Ice Road Freds

Sorry I wasn’t here yesterday, I had stuff to do:

That’s not actually my To Do list. You won’t catch me doing any of that, because every one of those things is for suckers. SUCKERS!!!

I’ve got your bills and your team meetings right here. [Grabs chamois in taunting fashion.]

Alas, the joke’s on me, because in addition to not partaking in any team meetings I also didn’t partake in any bicycle-cycling. Fortunately, I did manage to ride over the weekend, and unlike last Friday the Hudson River Greenway was totally free of snow–though unfortunately it was not free of ice. In fact, it was bascially an ice rink:

Not sure why they’d go through all the trouble of clearing it and then not scatter so much as a single crystal of salt, but if we’ve learned anything over the past year it’s that The Beaurocracy always knows best and we should never question it:

I believe it was Jesus who said that the right hand and the left hand should schedule a team meeting so they can both get on the same page with regard to attaining their objectives.

The ice was particularly treacherous on the steep portion by the George Washington Bridge, where an unsuspecting rider or walker could easily have eaten shit quite spectacularly:

As it was, the only way to negotiate it safely was to pick your way down on foot along the chunky snow-strewn shoulder.

Once south of the George Washington Bridge the situation improved, and a few miles later I spotted in the frigid waters of the mighty Hudson what appeared to be a seal frolicking around an orange buoy. So I stopped in order to take in the spectacle, at which point I realized it was not a seal frolicking around an orange buoy, but was in fact a human wearing an orange bathing cap and towing some sort of orange flotation device:

I’ve become somewhat sensitive in my old age about posting photos of strangers on the Internet without their permission, but this one’s from a considerable distance and therefore reasonably discreet, and also let’s be honest, nobody reads the crap I write anymore anyway, so I’m hoping I’m in the clear. And yes, I was absolutely the annoying person who hung around and asked him questions about what he was doing, because I happen to take pleasure in seeing people doing their thing even when it’s ridiculously cold.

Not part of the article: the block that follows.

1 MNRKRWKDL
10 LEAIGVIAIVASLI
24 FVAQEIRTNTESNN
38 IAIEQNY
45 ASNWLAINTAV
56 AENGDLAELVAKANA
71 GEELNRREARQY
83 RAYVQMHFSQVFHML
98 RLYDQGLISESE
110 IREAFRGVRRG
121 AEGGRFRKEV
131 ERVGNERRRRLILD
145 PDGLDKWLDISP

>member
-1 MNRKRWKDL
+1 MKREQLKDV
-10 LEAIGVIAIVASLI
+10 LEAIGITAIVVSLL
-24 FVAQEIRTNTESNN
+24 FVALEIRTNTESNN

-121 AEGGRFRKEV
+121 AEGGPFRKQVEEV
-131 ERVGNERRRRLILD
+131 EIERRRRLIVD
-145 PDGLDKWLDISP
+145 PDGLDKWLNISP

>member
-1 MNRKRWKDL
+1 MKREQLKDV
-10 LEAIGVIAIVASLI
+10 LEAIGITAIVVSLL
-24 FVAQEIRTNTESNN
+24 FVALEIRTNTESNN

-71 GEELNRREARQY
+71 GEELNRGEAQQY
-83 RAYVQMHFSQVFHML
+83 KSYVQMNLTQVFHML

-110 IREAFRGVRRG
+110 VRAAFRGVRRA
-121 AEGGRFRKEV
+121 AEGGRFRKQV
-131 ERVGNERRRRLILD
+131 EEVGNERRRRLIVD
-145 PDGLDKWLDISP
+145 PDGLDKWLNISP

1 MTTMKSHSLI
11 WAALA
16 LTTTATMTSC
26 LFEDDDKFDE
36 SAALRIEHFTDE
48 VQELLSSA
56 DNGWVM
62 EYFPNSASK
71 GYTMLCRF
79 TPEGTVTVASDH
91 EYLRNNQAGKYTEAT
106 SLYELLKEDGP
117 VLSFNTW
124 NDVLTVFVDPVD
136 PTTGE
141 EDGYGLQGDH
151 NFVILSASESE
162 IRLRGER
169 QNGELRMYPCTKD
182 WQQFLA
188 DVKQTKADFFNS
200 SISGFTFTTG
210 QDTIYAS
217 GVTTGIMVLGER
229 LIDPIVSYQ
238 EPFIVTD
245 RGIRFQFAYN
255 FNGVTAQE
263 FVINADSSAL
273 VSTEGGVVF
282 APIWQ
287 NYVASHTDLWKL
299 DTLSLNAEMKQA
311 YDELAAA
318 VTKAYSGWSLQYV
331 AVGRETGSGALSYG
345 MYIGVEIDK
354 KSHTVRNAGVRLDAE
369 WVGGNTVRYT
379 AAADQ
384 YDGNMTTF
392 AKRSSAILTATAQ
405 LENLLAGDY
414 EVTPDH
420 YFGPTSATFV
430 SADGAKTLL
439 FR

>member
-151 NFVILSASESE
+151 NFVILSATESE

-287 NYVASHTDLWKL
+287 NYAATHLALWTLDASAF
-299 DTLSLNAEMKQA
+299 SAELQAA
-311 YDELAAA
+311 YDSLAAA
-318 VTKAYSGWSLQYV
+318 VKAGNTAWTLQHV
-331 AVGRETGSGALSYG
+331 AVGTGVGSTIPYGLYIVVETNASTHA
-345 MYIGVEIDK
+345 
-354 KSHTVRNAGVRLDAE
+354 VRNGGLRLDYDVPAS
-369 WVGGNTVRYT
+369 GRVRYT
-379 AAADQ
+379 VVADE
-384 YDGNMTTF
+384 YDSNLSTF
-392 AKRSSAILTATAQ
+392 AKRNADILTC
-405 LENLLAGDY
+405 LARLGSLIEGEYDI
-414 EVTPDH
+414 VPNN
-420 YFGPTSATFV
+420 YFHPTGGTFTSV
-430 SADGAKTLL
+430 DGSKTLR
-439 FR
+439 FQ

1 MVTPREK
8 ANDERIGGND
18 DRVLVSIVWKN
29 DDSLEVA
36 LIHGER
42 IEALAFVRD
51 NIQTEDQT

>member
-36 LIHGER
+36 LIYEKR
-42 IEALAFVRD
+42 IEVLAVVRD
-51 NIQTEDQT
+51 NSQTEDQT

After bothering the swimmer I exited the Greenway and headed over to Central Park. Once again I was forced to briefly dismount owing to excessive ice, and in doing so I came across some avian carrion:

I’m not sure what manner of fowl this is since I’m not an orinth othinal bird-studier, but having witnessed a red-tailed hawk in action I’m assuming it was a pigeon:

Anyway, there were feathers and body parts everywhere, it was pretty gross. However, since this was presumably nature in action and not the cult that goes around mutilating squirrels I don’t have any real qualms about posting the photos. (Sorry if you or your breakfast feel differently.) Hey, if you go fat-biking in the Arctic you’re bound to come across a polar bear mauling a seal (actually I have no idea if this is true), and if you go skinny-tire riding in New York City you’re bound to encounter a pigeon that has met an untimely fate, as well as at least five flattened rat pancakes in the roadway.

Meanwhile, in bike tech news, Chris Froome doesn’t like disc brakes:

“The downside to disc brakes: the constant rubbing, the potential for mechanicals, the overheating, the discs becoming a bit warped when on descents longer than five or 10 minutes of constant braking.

“Personally, I don’t think the technology is quite where it needs to be yet for road cycling,” Froome continued, before adding to his list of shortcomings. 

“The distance between the disc and the rotors is still too narrow, so you’re going to get that rubbing, you’re going to get one piston that fires more than another, you’re going to get these little issues. I don’t think the pistons quite retract the way they’re meant to all the time. Quite often it’ll work on the stand and when the mechanic sorts it out, but once you get onto the road, it’s a different story.”

But he’s going to use them anyway–and so are you:

“I accept that’s the direction the industry wants to go,” Froome said. “We bike riders are going to have to adapt and learn to use them.

“If you’re not on disc brakes already, it’s only a matter of time before you’re made obsolete and forced onto them.”

It’s all just a part of the Great Reset.

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